By contrast, up to the late 19th century, death by poison was a common form of murder, which was why nobility often employed tasters. Before governments set strict control over the use of poison herbs, flowers, and chemicals, poison was a clean and effective means of ridding yourself of an abusive spouse, political or economic rival or just about anyone else you wanted to see shuffle off their mortal coil with little chance of being caught. All you had to do was visit the right apothecary or herbalist. If you could read, there were plenty of herbal guides that talked about effects of certain plants, most of which could be found growing wild.

There little doubt Shakespeare knew about poisons plants; he grew up in the country and as we know from his plays, used his knowledge about local plants in many of his them. Shakespeare used poison as both a murder weapon and a suicide aid. Oddly, there are few deaths by poison in Shakespeare’s plays, but he does mention the word several times. With help from OpenSource Shakespeare and some macabre reading on my part, we can map out a concordance of Shakespeare’s use of Poison.

Cup of St.John
Cup of St.John

Use of the word

Shakespeare uses the word 84 times in 27 plays, 1 sonnet & 2 poems

All’s Well That Ends Well
Antony and Cleopatra
As You Like It
Comedy of Errors
Henry IV, Part II
Henry VI, Part I
Henry VI, Part II
Henry VIII
King John
King Lear
Merchant of Venice
Merry Wives of Windsor
Much Ado about Nothing
Rape of Lucrece
Richard II
Richard III
Romeo and Juliet
Timon of Athens
Titus Andronicus
Twelfth Night
Venus and Adonis

Winter’s Tale

Murder by poison

The Victims 

King Hamlet, Hamlet, Laertes, Claudius, and Gertrude (although I sometimes wonder if this should be considered suicide by poison; I have a feeling she knew what was in the wine by the time she drank it).
King Lear

Suicide by poison

Romeo & Juliet
Antony and Cleopatra
Chairman and Cleopatra (okay Cleopatra dies by venom, but only because she couldn’t get that damn pill bottle opened)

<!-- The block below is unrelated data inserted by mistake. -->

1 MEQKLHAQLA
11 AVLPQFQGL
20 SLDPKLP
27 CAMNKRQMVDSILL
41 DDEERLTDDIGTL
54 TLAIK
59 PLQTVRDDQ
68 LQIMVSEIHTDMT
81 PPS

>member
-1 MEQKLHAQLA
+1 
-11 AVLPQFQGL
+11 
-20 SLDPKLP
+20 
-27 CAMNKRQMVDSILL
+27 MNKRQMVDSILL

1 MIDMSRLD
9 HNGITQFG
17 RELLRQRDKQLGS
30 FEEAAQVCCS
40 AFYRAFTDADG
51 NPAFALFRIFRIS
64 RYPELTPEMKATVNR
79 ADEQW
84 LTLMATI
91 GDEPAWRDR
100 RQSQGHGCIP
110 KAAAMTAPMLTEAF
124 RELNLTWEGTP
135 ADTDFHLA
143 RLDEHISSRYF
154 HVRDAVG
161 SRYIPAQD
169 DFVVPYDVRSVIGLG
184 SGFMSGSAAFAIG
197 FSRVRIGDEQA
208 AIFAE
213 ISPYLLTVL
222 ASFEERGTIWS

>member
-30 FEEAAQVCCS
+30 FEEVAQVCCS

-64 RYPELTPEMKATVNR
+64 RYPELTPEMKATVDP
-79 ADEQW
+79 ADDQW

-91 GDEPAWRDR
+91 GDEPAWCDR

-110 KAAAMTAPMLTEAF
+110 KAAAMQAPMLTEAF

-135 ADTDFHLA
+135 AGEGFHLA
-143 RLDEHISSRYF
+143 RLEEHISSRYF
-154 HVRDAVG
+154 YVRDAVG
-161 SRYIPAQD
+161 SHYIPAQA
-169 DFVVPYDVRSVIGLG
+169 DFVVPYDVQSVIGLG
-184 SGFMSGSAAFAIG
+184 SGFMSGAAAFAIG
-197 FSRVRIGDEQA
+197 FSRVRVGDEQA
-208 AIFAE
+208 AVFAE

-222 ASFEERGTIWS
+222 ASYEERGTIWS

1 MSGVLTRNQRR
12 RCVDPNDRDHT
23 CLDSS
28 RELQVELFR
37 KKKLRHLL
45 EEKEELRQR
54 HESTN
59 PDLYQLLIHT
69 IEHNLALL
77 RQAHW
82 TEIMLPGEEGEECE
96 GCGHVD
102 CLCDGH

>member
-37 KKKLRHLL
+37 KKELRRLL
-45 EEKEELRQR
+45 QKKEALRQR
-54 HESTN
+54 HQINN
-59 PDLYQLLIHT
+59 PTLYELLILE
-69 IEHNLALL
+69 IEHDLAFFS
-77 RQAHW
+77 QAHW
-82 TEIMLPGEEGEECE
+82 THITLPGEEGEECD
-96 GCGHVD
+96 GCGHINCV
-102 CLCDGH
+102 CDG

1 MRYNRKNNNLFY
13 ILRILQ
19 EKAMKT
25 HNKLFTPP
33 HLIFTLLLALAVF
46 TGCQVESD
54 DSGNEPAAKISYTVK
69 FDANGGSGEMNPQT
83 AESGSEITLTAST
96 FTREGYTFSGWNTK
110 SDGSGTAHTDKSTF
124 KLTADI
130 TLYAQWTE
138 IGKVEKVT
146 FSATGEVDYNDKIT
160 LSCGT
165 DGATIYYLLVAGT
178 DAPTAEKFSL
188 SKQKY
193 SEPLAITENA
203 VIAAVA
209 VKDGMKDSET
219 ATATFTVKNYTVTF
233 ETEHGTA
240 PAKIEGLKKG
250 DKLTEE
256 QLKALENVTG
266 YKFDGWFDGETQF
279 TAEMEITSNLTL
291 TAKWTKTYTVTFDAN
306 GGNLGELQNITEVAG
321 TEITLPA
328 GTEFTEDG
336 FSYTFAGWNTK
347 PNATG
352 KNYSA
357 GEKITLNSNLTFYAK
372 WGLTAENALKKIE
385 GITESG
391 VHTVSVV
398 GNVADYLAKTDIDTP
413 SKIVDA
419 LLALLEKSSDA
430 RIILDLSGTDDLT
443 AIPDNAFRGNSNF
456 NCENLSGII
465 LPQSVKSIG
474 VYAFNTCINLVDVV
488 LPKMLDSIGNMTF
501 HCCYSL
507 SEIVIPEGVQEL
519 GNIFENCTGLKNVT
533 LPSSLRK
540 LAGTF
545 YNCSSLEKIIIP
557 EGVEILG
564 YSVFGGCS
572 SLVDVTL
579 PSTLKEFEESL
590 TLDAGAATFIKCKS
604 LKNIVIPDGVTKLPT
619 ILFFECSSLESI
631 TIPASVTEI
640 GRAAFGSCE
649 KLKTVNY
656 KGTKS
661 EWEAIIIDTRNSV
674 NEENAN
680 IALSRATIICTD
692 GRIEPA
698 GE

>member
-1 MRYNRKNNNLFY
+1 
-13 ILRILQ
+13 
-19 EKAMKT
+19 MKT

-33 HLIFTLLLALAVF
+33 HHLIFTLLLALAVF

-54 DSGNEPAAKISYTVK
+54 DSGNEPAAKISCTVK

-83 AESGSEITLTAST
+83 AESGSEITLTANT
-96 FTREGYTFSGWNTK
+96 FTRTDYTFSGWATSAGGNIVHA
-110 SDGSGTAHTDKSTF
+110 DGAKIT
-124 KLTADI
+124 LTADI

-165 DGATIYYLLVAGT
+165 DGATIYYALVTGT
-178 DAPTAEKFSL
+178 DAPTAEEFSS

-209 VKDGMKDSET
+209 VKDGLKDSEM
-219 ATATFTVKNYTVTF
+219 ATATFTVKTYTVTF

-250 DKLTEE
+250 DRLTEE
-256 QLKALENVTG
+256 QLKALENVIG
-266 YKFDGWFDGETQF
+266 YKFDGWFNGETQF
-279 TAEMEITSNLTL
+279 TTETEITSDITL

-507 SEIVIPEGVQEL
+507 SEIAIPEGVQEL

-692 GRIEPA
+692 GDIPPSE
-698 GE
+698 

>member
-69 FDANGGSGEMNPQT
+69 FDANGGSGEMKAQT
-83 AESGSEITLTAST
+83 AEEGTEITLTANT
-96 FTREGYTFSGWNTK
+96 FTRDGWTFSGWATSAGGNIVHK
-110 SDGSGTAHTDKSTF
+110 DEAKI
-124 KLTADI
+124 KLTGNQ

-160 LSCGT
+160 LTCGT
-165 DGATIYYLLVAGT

Botched attempts

Richard II
Richard II
Henry VI part II
The Duke of Humphrey (To be fair this one is less of a botched attempt as it is a plan that did not sit well with Beaufort’s fellow conspirators or maybe they distrusted him as much as they distrusted Humphrey).

One we are glad we didn’t have to see

Desdemona (Othello decides to poison her but Iago talks him into smothering her instead).

‘I will not poison thee with my attaint,
Nor fold my fault in cleanly-coin’d excuses;
My sable ground of sin I will not paint,
To hide the truth of this false night’s abuses:
My tongue shall utter all; mine eyes, like sluices,
As from a mountain-spring that feeds a dale,
Shall gush pure streams to purge my impure tale.
  Rape of Lucrece

Works Referenced

My poor dog-eared Folgers and Arden editions
OpenSource Shakespeare Concordance
PBS News How the Tylenol murder changed the way we consume medication

The Mystery of Shakespeare’s death

Is this Shakespeare's death mask? Professor Stanly Wells says "No".
Is this Shakespeare’s death mask? Professor Stanly Wells says “No”.

As you know 2016 marks the 400th anniversary of Shakespeare’s death. What we don’t know is the exact cause his untimely death. The man was 52 years old and from all accounts seemed to be in good health. Yes, he did retired early, but given that he was a wealthy man this shouldn’t be all that surprising. Perhaps he was burned out; London or the stage’s allure may have finally run thin. The quiet country life he escaped from as a young man may all of a sudden seem like the ideal place to escape to.

Shakespeare’s cause of death remains a mystery. What little factual information we have of his death comes from an entry in the diary of John Ward, the vicar of Holy Trinity Church in Stratford (where Shakespeare is buried). In the diary, Ward notes that “Shakespeare, Drayton, and Ben Jonson had a merry meeting and it seems drank too hard, for Shakespeare died of a fever there contracted.”

We know people just don’t catch fevers from drinking, unless the drinks in question contain some type of infectious bacteria, and given the hygienic practices of the day, this could be a possibility. Yet we know that Shakespeare amended his will only a month before his death. Is it possible Shakespeare knew he was dying?